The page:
Wine book author hits local wineries
Paula Mitchell, whose most-recent book, “Exploring Colorado Wineries — Guidebook & Journal,” is now available, will be in the Grand Valley this week to reinforce friendships with some of Colorado’s long-established wineries. Unfortunately, Mitchell’s whirlwind schedule doesn’t allow for a formal book-signing on this go-around, but a future signing (Colorado Mountain Winefest, perhaps?) could happen if her series of hour-long visits to local winemakers generates enough interest among readers.
Her visit to the Western Slope, where 23 wineries call home and more than 80 percent of Colorado’s wine grapes are grown, is timely, coming right after the popular Barrel into Spring wine tasting and less than two weeks before Colorado Wine Week, officially designated this year as June 3–9 by Gov. John Hickenlooper.
I hope to run into Mitchell Wednesday morning at Canyon Wind Cellars, where owners/winemakers Jay and Jennifer Christianson have forged a bright future for the winery founded and nurtured by Jay’s father and mother, Norm and Ellen Christianson. As for Mitchell, seeing some of the local wineries close-up and meeting the winemakers is an adventure in itself.
“I’m really looking forward to getting over there and seeing some of the wineries,” said Mitchell late last week during a brief phone conversatiuon. Among her appointed rounds she listed DeBeque Canyon Cellars, Plum Creek Cellars, Carlson’s Vineyards and others.
You can follow her trip – she'll will be blogging about her insights and discoveries, click on “Exploring with Paula.”
Her 265-page book discusses 125 Colorado wineries spread across six wine-producing regions, offering insights, directions and a bit of history for each winery, along with a list of wines and contact information. There also is an overview of the grape varietals grown in Colorado and a list of wine terminology. As a disclaimer, I was among those who wrote a review and endorsement for Mitchell’s book, which I found highly readable, entertaining and informative.
She admits she hasn’t visited in person all 125 wineries, but this summer her task (it’s tough, I know, but someone has to do it) is to fill in the blanks. However, she’s ready to move fast – she's already found the list of wineries continues to grow almost faster than anyone can keep up.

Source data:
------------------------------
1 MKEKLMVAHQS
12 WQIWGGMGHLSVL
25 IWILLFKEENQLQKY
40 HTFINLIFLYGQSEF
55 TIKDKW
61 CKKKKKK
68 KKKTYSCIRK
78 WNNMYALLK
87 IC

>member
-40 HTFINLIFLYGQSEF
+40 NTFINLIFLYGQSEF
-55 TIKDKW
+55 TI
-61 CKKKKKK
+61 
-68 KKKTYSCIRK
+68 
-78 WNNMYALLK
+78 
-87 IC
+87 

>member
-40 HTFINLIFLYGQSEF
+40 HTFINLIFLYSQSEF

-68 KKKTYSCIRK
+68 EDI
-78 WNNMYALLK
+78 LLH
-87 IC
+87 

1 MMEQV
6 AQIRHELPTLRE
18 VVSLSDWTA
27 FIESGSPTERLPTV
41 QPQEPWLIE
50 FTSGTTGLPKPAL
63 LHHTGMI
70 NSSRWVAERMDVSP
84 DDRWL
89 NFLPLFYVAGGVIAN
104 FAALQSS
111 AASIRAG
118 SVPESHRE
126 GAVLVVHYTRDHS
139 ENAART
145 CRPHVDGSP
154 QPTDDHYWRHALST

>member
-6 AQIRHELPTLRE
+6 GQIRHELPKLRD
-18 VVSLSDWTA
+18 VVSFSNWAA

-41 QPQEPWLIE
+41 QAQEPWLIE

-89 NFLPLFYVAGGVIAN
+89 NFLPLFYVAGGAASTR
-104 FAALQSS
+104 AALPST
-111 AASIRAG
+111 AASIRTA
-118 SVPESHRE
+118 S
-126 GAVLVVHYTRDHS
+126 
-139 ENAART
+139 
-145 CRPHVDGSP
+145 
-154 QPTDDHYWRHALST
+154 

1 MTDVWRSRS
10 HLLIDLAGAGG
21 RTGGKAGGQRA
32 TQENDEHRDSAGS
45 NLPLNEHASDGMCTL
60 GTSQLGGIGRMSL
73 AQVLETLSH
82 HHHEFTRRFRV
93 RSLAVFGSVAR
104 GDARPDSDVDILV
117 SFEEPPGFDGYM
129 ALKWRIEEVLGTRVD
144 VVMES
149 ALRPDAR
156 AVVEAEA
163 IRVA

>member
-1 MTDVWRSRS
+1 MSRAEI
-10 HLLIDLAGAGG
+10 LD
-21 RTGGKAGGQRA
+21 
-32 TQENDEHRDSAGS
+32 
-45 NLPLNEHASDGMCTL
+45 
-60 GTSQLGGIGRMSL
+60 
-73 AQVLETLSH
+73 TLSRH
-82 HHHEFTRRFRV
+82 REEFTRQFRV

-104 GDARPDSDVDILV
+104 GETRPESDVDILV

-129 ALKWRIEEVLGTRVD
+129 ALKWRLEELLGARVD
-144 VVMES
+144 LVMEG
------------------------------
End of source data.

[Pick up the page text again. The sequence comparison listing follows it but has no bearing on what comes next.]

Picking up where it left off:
“My book had just been published and I heard from a gentlemen who said he’s opening a new winery,” Mitchell said. “It’s amazing how many people fall in love with winemaking.”
For now her book is available only as an e-book online but hopefully that will change, if some of the local tasting rooms decide to carry “Exploring Colorado Wineries — Guidebook & Journal” (Summit Mesa Publishing, $23.95).
Update (Wednesday) – You should be able to find copies of Paul's at selected wineries around the Grand Valley.
Celebrate Colorado Wine Week, June 3–9 – While those of us on the left side of the Divide are familiar with the annual Colorado Mountain Winefest each fall in Palisade, the Front Range still is getting to know Colorado Urban Winefest. Now in its second year, Colorado Urban Winefest on June 9 has moved to Sculpture Park in front of the Denver Performing Arts Complex along Speer Boulevard.
The locale (think Auraria, LoDo, Coors Field) is easy enough to access from Interstate 25 and offers loads of parking (no, it’s not free, so don’t ask). Featuring more than 40 Colorado wineries, free educational seminars, food trucks, art, music and a whole lot more, the festival is the culmination of a week’s worth of special dinners events and receptions happening from Boulder to Centennial.
UPDATE (Wednesday) – According to Winefest officials, discounts on rooms are available during the Urban Winefest from sponsoring hotels, including the Hyatt Regency Denver and the Best Western in Lakewood. Rooms at the Hyatt Regency are limited but there are plenty of rooms at the Best Western, which is the sister motel to the Wikne Country Inn at Palisade. Early reservations are requested. If you stay at the Best Western, you can avoid parking hassles and take a 15-minute Light Rail ride to downtown and the Urban Winefest.
The week offers non-Front Range regulars several opportunities to partake in that area’s fast-growing farm-to-table eating/drinking movement making the best of Colorado’s diverse agricultural riches. Plus, you’ll get the opportunity to taste some new wines and meet some winemakers who that might not make it to the Palisade festival.